Conscience

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  • Conscience
    • Aquinas: synderesis and conscientae - right action and right reason. Morality objective, given by God - 'law written on our hearts'.
      • Conscience is fallible - apparent goods, but guarantees moral blamelessness as following God-given faculty. Ignoring it is 'dismissing the command of God.'
        • WEAKNESSES: some acts can never be morally blameless and need punishment - assumes good and evil same for everyone - requires belief in God - assumes humans are orientated towards the good by synderesis - are humans really rational and can conscience conflict with reason
      • STRENGTHS - highly inf view in CC - explains how c can be incorrect due to wrong use of reason - clear set authority - 'gentile conscience sometimes accuses, sometimes excuses.' - everyone can experience reason - everyone can apply intuitive knowledge and reason
    • Freud - Id (pleasure) Ego (reality) Superego (moral principles). C is aspect of superego 'judges it and threatens it with punishment.'
      • Deterministic - internal force that is learned and observed, so an action is never free. Conscience is inherited traditions of family and community.
      • STRENGTHS - importance of childhood in moral development - role of parents - doesn't require God-given faculty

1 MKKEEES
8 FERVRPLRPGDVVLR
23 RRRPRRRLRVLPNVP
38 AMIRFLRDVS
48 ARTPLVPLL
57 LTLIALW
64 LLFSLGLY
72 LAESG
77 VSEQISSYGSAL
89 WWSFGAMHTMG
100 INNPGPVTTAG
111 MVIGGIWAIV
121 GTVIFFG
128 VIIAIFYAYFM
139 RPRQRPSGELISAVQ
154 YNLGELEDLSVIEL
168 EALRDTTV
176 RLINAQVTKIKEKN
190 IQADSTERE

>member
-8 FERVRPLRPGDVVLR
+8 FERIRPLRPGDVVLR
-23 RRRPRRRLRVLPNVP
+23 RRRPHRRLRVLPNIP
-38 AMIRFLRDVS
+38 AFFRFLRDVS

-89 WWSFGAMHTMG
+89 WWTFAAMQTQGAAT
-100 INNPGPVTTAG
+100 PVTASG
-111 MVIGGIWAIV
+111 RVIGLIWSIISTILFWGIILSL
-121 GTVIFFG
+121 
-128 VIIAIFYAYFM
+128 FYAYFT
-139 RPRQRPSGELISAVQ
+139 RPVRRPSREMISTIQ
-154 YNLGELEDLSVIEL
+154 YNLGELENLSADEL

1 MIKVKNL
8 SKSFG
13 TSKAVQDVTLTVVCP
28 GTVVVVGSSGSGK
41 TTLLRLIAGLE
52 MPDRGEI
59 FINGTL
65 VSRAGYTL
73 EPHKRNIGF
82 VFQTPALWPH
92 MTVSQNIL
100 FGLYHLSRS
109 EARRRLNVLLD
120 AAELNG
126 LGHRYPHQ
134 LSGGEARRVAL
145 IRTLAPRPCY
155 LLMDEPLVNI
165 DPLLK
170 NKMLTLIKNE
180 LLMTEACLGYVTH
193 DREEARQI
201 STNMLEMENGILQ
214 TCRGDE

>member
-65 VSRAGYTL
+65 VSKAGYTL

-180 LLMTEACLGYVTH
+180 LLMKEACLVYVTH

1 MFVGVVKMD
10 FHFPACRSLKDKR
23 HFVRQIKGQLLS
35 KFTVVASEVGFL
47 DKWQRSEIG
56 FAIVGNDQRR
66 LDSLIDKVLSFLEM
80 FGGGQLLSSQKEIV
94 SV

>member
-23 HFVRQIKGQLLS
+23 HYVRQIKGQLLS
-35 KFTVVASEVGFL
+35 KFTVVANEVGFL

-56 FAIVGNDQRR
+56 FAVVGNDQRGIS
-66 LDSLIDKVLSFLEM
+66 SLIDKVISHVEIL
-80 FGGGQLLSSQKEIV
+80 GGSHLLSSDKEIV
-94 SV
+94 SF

• WEAKNESSES - ignores later life experiences, is conscience really unconscious? do we not have more control over it? - poor methodology - no reference to God
    • Fromm - authoritarian consience. External authority's influence. 'Guilty conscience is consciousness of  displeasing it.'
      • Eichmann trial - 'only obeying my orders' and Milgram exper. Reverence for altruistic authority.
    • Humanistic conscience - mature, reflecting and able to take responsibility. Realisation of potential and we evaluate our own behaviour.
    • Joseph Butler: Conscience directs every individual as we make decisions based off of self-love and benevolence. Self-love over benevolence.
      • 'adjudicates between the two interests, self-love and benevolence.' Guidance is intuitive and is a gift from God. Universal authority in all moral judgements.
    • John Newman: 'voice of the lawgiver'. 'One to whom we are responsible.' Illative sense allows us to accept the demands of the conscience.
    • Piaget: From upbringing, not God. Heteronymous morality. Development of conscience is naturally occurring but also learned from external influences.

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